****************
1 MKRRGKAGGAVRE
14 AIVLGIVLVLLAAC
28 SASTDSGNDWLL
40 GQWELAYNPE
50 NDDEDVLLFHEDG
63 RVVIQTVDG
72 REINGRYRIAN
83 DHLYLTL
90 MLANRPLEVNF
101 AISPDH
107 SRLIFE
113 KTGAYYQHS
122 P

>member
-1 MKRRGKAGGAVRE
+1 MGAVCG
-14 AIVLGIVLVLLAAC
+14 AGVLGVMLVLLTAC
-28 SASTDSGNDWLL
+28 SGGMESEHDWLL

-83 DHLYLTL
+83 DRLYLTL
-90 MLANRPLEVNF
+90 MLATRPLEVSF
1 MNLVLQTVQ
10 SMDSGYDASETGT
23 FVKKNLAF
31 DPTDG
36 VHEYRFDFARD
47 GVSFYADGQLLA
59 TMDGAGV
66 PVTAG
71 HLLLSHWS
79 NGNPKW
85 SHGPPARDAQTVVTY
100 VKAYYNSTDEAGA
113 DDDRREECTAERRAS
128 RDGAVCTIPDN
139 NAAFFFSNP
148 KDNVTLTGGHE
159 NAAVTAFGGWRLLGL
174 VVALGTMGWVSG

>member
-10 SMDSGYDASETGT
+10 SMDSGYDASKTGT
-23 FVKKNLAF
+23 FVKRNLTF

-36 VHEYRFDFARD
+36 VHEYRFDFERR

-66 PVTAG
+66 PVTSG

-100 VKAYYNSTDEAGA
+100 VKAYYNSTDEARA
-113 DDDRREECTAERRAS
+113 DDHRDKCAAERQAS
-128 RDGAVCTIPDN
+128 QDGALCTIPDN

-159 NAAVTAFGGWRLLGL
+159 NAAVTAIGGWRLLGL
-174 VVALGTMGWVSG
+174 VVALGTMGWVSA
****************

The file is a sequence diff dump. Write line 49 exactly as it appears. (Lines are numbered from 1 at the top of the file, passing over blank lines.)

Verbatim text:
+36 VHEYRFDFERR